Romney's Neocon Foreign Policy: Written by Those Who Ignored al Qaeda Threat
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According to Eichenwald, “An intelligence official and a member of the Bush administration both told me in interviews that the neoconservative leaders who had recently assumed power at the Pentagon were warning the White House that the C.I.A. had been fooled; according to this theory, Bin Laden was merely pretending to be planning an attack to distract the administration from Saddam Hussein, whom the neoconservatives saw as a greater threat.
“Intelligence officials, these sources said, protested that the idea of Bin Laden, an Islamic fundamentalist, conspiring with Mr. Hussein, an Iraqi secularist, was ridiculous, but the neoconservatives’ suspicions were nevertheless carrying the day. In response, the C.I.A. prepared an analysis that all but pleaded with the White House to accept that the danger from Bin Laden was real.”
Eichenwald writes that a PDB of June 29 read, “The U.S. is not the target of a disinformation campaign by Usama Bin Laden.” The brief listed evidence, “including an interview that month with a Middle Eastern journalist in which Bin Laden aides warned of a coming attack, as well as competitive pressures that the terrorist leader was feeling, given the number of Islamists being recruited for the separatist Russian region of Chechnya,” Eichenwald reports.
The CIA continued to build on its case, including comments from operatives close to bin Laden that the impending attack would have “dramatic consequences” with heavy casualties. “Yet, the White House failed to take significant action,” Eichenwald writes.
“Officials at the Counterterrorism Center of the C.I.A. grew apoplectic. On July 9, at a meeting of the counterterrorism group, one official suggested that the staff put in for a transfer so that somebody else would be responsible when the attack took place, two people who were there told me in interviews. The suggestion was batted down, they said, because there would be no time to train anyone else. …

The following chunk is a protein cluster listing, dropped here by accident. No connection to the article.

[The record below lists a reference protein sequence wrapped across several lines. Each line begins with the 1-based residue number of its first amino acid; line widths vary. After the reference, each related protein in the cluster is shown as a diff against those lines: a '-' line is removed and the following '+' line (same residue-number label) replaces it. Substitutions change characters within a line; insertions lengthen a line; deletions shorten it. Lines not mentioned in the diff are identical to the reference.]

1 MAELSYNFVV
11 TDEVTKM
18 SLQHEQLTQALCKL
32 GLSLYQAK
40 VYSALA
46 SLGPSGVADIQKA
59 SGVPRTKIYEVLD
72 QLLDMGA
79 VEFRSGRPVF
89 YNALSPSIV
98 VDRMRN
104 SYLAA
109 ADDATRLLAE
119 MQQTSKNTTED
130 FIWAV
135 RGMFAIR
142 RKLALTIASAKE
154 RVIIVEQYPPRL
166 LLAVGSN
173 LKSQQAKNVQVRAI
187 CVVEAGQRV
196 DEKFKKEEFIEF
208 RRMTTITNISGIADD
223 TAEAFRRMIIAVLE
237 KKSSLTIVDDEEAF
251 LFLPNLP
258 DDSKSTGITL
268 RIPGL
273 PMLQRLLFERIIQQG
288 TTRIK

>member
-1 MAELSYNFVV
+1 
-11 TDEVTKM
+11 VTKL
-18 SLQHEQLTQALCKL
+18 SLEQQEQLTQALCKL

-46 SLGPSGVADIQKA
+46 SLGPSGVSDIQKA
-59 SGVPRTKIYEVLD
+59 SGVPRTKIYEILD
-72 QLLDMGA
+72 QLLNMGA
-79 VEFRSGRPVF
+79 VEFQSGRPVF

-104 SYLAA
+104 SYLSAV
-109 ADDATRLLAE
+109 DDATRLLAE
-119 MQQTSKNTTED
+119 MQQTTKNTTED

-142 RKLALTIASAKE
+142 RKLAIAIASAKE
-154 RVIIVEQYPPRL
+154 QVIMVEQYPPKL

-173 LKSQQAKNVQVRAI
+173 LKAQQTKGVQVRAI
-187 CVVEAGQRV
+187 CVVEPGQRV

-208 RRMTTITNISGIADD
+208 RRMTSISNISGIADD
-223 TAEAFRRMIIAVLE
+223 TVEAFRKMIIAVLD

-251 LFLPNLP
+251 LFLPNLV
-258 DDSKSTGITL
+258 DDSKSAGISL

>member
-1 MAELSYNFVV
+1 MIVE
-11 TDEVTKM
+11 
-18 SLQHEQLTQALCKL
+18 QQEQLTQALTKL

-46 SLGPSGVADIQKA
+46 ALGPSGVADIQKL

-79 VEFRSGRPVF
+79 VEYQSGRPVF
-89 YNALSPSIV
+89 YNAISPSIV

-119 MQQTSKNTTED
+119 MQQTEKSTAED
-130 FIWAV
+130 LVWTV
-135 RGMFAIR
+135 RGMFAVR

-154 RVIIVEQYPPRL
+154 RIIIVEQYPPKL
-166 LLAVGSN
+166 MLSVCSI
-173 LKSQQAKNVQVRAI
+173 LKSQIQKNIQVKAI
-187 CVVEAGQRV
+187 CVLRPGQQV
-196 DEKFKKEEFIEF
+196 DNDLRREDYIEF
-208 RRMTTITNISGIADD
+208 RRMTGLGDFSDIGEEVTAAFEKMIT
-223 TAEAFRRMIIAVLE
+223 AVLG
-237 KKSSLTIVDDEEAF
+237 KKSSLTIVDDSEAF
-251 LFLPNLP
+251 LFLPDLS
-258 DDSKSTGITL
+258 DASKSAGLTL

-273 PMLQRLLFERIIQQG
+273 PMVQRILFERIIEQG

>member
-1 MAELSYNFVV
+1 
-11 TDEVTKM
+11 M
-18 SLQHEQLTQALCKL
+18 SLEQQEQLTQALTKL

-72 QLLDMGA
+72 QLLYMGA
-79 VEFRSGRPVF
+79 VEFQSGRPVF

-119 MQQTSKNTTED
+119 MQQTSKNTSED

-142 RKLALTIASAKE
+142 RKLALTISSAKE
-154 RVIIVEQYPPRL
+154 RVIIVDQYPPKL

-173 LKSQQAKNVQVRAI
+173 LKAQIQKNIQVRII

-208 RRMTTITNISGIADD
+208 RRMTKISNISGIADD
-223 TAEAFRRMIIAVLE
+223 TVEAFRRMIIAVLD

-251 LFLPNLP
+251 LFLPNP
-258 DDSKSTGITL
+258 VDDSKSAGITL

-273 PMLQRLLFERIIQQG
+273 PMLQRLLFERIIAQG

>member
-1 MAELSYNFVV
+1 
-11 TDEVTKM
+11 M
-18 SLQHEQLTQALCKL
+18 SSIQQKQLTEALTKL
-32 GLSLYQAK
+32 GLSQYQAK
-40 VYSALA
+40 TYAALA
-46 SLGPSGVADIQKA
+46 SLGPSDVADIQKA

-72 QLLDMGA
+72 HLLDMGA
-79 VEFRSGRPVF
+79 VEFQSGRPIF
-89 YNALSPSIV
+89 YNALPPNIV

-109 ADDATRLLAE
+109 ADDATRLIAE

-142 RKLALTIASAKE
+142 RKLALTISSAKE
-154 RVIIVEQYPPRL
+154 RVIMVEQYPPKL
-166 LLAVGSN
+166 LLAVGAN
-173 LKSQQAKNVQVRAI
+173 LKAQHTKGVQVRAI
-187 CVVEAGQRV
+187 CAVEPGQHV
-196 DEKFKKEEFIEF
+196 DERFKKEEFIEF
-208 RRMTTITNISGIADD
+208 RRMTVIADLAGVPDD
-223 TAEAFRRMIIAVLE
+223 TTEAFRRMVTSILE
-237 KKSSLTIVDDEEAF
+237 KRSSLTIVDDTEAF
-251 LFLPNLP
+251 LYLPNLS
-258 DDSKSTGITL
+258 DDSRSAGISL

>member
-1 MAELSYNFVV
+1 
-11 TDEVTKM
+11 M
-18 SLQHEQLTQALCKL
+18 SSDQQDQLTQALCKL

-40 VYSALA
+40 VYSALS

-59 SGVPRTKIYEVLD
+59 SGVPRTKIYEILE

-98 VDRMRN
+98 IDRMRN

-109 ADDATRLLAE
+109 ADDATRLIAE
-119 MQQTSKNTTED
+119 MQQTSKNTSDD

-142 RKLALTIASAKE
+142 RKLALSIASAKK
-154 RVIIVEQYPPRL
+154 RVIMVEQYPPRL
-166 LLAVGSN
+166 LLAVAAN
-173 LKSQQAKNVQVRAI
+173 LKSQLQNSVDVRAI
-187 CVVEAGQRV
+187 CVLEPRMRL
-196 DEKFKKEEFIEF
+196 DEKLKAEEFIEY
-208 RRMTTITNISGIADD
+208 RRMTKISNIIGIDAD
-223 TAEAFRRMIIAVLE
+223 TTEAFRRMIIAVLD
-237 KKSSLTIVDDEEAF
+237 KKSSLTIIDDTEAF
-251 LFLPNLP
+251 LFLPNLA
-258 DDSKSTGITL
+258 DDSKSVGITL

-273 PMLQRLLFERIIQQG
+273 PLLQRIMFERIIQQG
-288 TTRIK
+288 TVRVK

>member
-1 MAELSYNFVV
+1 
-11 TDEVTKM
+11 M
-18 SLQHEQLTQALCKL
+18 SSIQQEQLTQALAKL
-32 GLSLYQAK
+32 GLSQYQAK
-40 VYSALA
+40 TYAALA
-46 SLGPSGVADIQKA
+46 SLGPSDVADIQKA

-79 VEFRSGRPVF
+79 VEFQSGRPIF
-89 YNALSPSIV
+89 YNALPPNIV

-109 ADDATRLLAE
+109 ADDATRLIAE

“On July 24, Mr. Bush was notified that the attack was still being readied, but that it had been postponed, perhaps by a few months. But the president did not feel the briefings on potential attacks were sufficient, one intelligence official told me, and instead asked for a broader analysis on Al Qaeda, its aspirations and its history. In response, the C.I.A. set to work on the Aug. 6 brief.”
Over the past several years, other senior intelligence officials have commented on the mounting evidence of a planned attack and the failure of Bush to react.
“It all came together in the third week of June,” said Richard Clarke, who was the White House coordinator for counterterrorism. “The CIA’s view was that a major terrorist attack was coming in the next several weeks.”
In late June, CIA Director George Tenet was reported “nearly frantic” about the likelihood of an al-Qaeda attack. He was described as running around “with his hair on fire” because the warning system was “blinking red.”
Some information even began to reach Washington reporters, but apparently not enough or the right ones. New York Times reporter Judith Miller, in a 2006 interview with AlterNet, said a well-placed CIA official briefed her on an al-Qaeda intercept over the July Fourth holiday in 2001.
“The person told me that there was some concern about an intercept that had been picked up,” Miller said. “The incident that had gotten everyone’s attention was a conversation between two members of al-Qaeda. And they had been talking to one another, supposedly expressing disappointment that the United States had not chosen to retaliate more seriously against what had happened to the [destroyer USS] Cole [which was bombed on Oct. 12, 2000].